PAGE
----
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Job opportunities keep high-skilled laborers in Mexico

There is an employee working to cut a large piece of steel by hand.
23 Jul 2013

Within the past year, Mexico has proposed legislation to reform the country's labor practices, resulting in more experienced Mexican workers staying in the country. According to The Wall Street Journal, the creation of more job opportunities in the country is causing fewer Mexicans to leave the country compared to past years. Numerous specialized industries, such as metal fabrication and electronic device production, have started expanding to Mexico to take advantage of the Mexican labor force's growing manufacturing focus. With skilled laborers staying in the country, Mexico is set to become a competitive manufacturing center on a global scale. 

Mexicans choose to stay in the country
The Washington Times reported that the country proposed alterations its 1970s-era labor laws last year. Under President Enrique Pena Nieto's administration, Mexico has seen less skilled laborers leave the country in search for foreign job opportunities. According to USA Today, the previous labor legislation made it difficult for skilled workers to find a formal job, forcing many to immigrate to other countries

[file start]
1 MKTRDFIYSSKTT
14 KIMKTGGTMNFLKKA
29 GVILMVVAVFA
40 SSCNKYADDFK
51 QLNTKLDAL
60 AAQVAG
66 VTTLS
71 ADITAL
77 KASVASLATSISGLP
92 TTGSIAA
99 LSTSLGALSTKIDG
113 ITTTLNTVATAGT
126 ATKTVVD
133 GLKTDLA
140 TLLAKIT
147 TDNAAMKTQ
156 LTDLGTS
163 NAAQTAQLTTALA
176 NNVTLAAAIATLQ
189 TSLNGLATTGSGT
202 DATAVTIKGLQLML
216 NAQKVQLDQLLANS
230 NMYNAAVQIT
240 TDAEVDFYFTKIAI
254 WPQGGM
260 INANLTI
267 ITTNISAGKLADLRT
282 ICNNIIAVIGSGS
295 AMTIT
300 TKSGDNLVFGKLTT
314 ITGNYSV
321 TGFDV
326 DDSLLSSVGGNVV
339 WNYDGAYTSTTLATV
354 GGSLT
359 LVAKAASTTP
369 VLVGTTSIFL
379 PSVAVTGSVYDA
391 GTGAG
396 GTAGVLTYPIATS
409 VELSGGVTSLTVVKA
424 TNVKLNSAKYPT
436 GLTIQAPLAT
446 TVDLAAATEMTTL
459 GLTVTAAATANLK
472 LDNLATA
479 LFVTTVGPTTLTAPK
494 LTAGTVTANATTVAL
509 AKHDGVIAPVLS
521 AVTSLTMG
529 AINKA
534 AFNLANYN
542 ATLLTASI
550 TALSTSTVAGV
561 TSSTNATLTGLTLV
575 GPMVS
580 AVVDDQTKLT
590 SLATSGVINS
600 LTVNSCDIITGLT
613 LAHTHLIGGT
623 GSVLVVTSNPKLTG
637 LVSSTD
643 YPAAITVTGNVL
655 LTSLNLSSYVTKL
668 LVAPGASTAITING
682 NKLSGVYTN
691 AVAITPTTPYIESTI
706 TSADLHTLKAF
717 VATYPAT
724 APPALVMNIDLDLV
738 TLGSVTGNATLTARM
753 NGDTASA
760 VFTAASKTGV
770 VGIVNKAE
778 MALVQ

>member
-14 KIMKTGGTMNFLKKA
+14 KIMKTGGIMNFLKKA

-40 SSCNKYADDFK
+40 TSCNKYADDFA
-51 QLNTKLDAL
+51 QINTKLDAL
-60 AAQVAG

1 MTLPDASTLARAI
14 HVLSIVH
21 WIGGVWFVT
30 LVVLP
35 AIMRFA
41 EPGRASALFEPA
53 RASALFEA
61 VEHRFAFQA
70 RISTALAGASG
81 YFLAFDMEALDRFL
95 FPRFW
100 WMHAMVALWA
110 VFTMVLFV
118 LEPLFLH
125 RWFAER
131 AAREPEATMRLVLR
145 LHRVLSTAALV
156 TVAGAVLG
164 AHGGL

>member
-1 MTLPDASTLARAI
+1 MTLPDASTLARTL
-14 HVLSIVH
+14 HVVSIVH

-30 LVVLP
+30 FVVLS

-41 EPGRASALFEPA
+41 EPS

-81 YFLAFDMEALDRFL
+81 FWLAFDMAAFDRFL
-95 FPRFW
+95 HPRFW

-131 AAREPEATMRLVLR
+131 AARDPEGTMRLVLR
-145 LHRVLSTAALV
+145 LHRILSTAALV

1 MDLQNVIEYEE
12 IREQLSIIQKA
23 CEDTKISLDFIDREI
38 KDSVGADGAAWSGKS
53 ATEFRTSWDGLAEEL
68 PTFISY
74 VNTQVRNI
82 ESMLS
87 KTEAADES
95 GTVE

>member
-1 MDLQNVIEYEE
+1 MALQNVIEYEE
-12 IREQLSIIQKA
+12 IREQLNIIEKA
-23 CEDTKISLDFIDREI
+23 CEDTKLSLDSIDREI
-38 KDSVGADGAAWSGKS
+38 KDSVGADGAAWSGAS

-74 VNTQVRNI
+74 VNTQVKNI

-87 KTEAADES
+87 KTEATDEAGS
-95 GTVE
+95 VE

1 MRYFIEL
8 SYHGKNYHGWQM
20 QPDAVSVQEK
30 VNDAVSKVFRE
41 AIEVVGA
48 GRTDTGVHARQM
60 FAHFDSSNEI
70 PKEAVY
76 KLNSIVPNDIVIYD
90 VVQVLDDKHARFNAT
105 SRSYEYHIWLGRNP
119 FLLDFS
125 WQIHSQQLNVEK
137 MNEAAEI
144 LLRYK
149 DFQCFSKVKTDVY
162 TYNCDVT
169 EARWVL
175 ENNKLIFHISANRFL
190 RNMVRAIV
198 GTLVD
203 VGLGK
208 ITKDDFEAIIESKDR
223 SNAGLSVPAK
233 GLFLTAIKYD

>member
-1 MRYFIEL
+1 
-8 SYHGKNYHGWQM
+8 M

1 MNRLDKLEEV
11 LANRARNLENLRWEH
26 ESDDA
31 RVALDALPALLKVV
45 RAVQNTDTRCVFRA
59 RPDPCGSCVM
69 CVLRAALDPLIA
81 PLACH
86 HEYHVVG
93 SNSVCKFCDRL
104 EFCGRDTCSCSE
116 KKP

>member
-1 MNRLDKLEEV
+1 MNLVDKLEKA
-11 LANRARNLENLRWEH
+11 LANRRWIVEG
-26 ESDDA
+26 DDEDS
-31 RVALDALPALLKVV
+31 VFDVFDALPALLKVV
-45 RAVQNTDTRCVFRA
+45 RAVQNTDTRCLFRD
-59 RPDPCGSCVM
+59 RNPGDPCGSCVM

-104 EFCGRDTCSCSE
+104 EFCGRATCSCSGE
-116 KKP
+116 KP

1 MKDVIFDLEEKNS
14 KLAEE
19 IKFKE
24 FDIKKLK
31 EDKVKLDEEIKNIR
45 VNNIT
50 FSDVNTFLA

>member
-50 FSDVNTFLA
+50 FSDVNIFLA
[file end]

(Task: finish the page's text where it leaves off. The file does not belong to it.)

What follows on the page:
Yet staying in Mexico is becoming more attractive to young workers, with an increase in the number of manufacturing jobs encouraging employees to remain in the country.

According to The Wall Street Journal, experienced Mexican workers are actually returning to the country because of the rising opportunities.

Miguel Hakim Simon, head of Puebla's office of international affairs and migrant support, told the newspaper that Mexico is now a hotspot for finding specialized jobs.

"The incentive to go to the states is lower, because they're going to have a very nice job with all the fringe benefits," Hakim said. "If they want to go because it's a family thing or whatever, they can go. But in the past, I would say it was they didn't have any option. Before, they had to go."

The Wall Street Journal reported last year the Mexican economy grew by 4 percent as its unemployment rate dropped. In fact, research from the Pew Hispanic Center found 61 percent of Mexicans would rather stay in the country rather than migrate someplace else.

Offshoring to the country continues to be a vital means of keeping production quality high while maintaining low costs. By expanding the manufacturing process to Mexico, U.S. companies are able to maintain their current standards while still benefiting from the country's specialized labor force.  

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